Commonly used painkillers like ibuprofen and aspirin can increase the risk of developing an irregular heart rhythm by up to 40 per cent, according to a new study published in the British Medical Journal.
The anti-inflammatories have been previously linked to a higher chance of heart attacks and strokes.
Now, researchers at Aarhus University Hospital in Denmark have shown for the first time a connection between the drugs and atrial fibrillation, also known as irregular heart rhythm or flutter.
The condition is more common than heart failure and stroke, and is linked to a higher long-term risk of developing both, say the researchers.
Confirming the results, Prof Henrik Toft Sen, who led the study, however, said that heart disease patients should not stop taking the drugs, but they should discuss the potential risks with their doctor.
“The absolute risk is still low. It increases your risk from a very low level to a higher - but still low - level,” he was quoted by ‘The Daily Telegraph’ as saying.
For their study, the researchers examined the records of 32,602 hospital patients with flutter between 1999 and 2009 and compared each to 10 randomly selected control patients.
The subjects who had recently begun using non-steroidal anti-inflammatory drugs (NSAIDS), which include ibuprofen and aspirin, were found to have a 40 per cent higher chance of flutter, equivalent to about four extra cases per year per 1,000 people.
Newer forms of the drugs known as selective COX-2 inhibitors, were associated with a 70 per cent higher risk in new users, or seven more cases per 1000 people each year, the findings revealed.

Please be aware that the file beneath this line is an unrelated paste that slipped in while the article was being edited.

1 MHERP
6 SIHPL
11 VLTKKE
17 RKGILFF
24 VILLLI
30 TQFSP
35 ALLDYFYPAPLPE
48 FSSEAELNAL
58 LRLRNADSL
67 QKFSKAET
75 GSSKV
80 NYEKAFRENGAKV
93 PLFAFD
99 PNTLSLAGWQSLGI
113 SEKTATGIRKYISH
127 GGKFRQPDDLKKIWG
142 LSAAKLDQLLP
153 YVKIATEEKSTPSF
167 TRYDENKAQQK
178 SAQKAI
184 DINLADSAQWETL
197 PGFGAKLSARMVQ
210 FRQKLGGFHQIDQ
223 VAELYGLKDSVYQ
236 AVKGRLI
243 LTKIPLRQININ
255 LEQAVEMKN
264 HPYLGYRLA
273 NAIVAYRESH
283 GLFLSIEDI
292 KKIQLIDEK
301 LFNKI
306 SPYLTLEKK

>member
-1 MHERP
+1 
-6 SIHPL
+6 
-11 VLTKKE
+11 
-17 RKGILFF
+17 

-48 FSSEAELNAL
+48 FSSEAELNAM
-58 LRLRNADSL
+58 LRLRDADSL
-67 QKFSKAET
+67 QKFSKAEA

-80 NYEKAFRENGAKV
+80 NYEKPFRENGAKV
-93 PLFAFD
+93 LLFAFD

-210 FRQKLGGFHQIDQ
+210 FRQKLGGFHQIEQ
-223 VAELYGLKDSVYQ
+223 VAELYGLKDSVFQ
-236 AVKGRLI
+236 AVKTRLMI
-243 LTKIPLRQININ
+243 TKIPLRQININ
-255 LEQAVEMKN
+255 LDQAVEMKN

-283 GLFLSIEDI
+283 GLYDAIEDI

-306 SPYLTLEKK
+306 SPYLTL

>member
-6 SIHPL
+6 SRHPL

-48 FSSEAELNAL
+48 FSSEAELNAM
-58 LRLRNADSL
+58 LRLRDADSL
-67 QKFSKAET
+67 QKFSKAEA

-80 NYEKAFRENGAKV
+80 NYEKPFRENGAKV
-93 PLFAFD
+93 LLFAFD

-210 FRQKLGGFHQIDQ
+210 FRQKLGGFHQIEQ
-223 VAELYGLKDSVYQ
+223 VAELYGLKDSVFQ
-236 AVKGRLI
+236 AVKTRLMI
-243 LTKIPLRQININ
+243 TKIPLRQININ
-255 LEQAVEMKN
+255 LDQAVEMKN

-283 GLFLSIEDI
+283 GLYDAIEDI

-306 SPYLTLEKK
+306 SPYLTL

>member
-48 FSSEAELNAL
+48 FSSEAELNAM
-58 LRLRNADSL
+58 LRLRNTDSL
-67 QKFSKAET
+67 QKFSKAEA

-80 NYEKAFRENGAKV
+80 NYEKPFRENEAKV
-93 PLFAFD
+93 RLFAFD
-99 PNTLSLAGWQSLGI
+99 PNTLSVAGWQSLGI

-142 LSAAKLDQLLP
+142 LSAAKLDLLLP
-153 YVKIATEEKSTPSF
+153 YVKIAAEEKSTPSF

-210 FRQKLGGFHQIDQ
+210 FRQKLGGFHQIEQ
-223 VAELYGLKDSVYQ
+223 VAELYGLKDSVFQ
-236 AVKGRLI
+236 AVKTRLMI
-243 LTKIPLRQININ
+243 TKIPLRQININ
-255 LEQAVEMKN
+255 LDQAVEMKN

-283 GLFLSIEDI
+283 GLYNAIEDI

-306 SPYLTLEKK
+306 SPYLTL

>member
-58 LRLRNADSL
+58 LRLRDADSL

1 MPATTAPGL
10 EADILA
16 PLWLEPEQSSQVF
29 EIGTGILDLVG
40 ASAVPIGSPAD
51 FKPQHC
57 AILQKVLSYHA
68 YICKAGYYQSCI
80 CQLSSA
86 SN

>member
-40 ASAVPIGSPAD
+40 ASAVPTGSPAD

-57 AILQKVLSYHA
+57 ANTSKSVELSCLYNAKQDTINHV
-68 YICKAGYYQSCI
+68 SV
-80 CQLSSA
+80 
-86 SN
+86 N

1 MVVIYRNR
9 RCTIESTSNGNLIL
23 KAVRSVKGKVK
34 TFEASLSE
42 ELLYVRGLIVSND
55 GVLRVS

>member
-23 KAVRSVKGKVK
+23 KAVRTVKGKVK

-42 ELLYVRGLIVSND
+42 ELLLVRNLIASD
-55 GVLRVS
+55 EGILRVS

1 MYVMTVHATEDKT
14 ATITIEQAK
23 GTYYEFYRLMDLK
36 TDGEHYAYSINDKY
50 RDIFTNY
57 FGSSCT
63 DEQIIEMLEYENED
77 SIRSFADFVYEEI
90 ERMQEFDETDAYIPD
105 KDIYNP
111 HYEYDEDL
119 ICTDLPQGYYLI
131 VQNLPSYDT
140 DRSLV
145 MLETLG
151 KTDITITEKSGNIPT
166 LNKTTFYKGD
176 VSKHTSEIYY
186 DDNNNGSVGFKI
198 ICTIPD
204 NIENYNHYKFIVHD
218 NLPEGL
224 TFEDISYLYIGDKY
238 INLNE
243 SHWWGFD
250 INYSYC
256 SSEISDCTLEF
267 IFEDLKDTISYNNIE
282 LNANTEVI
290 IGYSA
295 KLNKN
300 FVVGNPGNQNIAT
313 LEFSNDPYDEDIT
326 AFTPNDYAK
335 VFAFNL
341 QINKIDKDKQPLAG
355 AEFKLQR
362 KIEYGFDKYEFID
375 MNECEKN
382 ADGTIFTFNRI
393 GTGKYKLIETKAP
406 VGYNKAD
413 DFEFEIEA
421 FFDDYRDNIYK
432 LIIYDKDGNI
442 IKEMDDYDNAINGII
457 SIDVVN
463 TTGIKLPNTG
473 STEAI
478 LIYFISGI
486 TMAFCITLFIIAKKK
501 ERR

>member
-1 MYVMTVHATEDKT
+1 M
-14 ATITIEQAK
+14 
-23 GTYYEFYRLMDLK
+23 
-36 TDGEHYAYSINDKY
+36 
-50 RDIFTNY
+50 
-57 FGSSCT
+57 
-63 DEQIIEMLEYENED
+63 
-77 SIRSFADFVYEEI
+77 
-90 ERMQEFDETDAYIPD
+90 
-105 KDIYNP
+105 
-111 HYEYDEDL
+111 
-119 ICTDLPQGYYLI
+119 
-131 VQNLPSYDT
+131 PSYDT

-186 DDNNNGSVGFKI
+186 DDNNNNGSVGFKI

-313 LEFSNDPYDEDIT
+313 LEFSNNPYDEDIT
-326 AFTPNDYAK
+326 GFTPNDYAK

Older people were found to be most at risk from the drugs, and patients with chronic kidney disease or rheumatoid arthritis were particularly vulnerable when starting cox-2 inhibitors, say the researchers.
However, the threat was lower in patients who had been using the drugs for longer than two months because people who were susceptible were likely to experience symptoms early on, the researchers said.
They claimed the study “adds evidence that atrial fibrillation or flutter needs to be added to cardiovascular risks under consideration when prescribing NSAIDs.”
The researchers hope to do further trials to establish which patients are most likely to experience the dangerous side effects from the drugs, Prof Sen said.
In an editorial accompanying the study, Prof Jerry Gurwitz of Massachusetts Medical School in the US said doctors should be cautious when prescribing NSAIDS to older patients with a history of hypertension or heart failure.
He said the research had “important clinical and public health implications” because of the high use of the drugs and the increasing threat of flutter with advancing age.